Slides in Powerpoint

Report
Spearman and the
Cognitive Ergonomics
of Health Disparities
Linda S. Gottfredson, School of Education, University of DE
Kathy Stroh, Diabetes Prevention & Control Program, DPH, DE
Eileen Sparling, Center for Disabilities Studies, University of DE
International Society for Intelligence Research, Limassol, Cyprus, December 8, 2011
Today
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Rejected
Spearman’s g (people)
Spearman’s g loading (tasks) Neglected
Diabetes epidemic ($$$$) Non-adherence
Wishful thinking (them) Knowledge, not g
Realistic strategy (us) Diabetes a g-loaded job
Pilot data
Cognitive ergonomics
Exploding health care costs
Fast death, or death by parts (eyes, feet, heart…)
Patient error & non-adherence
Cognitive limitations of patients
Diabetes up & up, +younger & younger
High cognitive demands of diabetes self-care
Exploding health care costs
Fast death, or death by parts (eyes, feet, heart…)
Patient error & non-adherence
Cognitive limitations of patients
+younger
health
policy?
DiabetesCurrent
up & up,
& younger
Access to care + Motivate + Educate
High cognitive demands of diabetes self-care
‘Enlightened’ Opinion
Individual differences = “Inequalities”
Opinion
Inputs
Bad
“Low literacy among highly
educated too”
Inputs
X
Unacceptable
g
Outcomes T1
Bad
Outcomes T2
Back-sliding
“See, it can’t be g!”
The reality
Adult patients
Wide variation
~IQ 80
$$$
John B Carroll
Resolute ignorance about g
Health policy &
practice?
Wide variation
No see
No hear
No say
No insult
So, patients die
‘Enlightened’ Opinion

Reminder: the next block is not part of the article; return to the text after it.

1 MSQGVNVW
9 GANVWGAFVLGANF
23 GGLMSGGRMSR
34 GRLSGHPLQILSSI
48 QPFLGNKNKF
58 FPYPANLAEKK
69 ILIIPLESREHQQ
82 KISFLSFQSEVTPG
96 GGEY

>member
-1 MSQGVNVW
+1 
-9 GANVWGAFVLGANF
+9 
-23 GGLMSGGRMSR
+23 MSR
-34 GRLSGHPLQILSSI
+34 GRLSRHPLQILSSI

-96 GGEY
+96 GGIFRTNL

Individual differences
“Inequalities”
Opinion
Inputs
Bad
“Low literacy among highly
educated too”
Inputs
Unacceptable
g
Outcomes T1
Bad
Outcomes T2
Back-sliding
“See, it can’t be g!”
Neglected—the patient’s job
Individual differences
“Inequalities”
Opinion
Inputs
Bad
Inputs
Unacceptable
g
Job to be done
Complexity
(g loading)
Much is inherent
Outcomes T1
Bad
Outcomes T2
Back-sliding
Neglected—the patient’s job
Individual differences
“Inequalities”
Opinion
Inputs
Bad
Inputs
Unacceptable
g
Job to be done
Complexity
(g loading)
Outcomes T1
Much is inherent
Bad
Simple task
Outcomes T2
Complex task
g levels meet
Back-sliding
g loadings
Current Strategy
Access to care + Motivate + Educate
Disparities generator
g loadings rise; g levels won’t
Neglected Reality
No hope? So, give up??? No!!
It’s the g loadings,
stupid!!
The patient’s reality
What’s a carb??
Collaborators
Conference venue
Call 911 for C, but doctor for D
System no longer on auto-pilot
The health provider’s reality
My blood sugar is 154 over 90.
I don’t eat sugar any more. Just
pasta.
It’s low fat, so it’s healthy.
Title
I skipped lunch so I could have a big
dinner.
What’s a carb??
Collaborators
You mean I have to measure stuff?!
Conference Never
venue
tested my sugar because I
never figured out my meter.
Call 911 for C, but doctor for D
Can I still eat donuts?
Patient fails to take control
AADE7™ + 1
Teaching to take
control
Self-management education today
Cognitive overload
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Serial by topic
Abstract
Decontextualized
Fast
Concentrated
One-size-fits-all
No scaffolding
~No practice
~No assessment
g
Neglected job elements
Core tasks:
• Interdependence
• Criticality
• Responsibility
Cognitive complexity • Extinguish old habits
Work conditions:
• Time pressure
• Distractions
Cognitive interferences • Predictability
• Interferences in-situ
• Rest breaks
g
Cognitive ergonomics project (9 FQHC clinics)
Job analysis of diabetes
R&D
today
Clinic service delivery
I&E
Training modules for self-care
Evaluation
Cognitive ergonomics project (9 FQHC clinics)
Job analysis of diabetes
R&D
Training modules for self-care
Keep system under control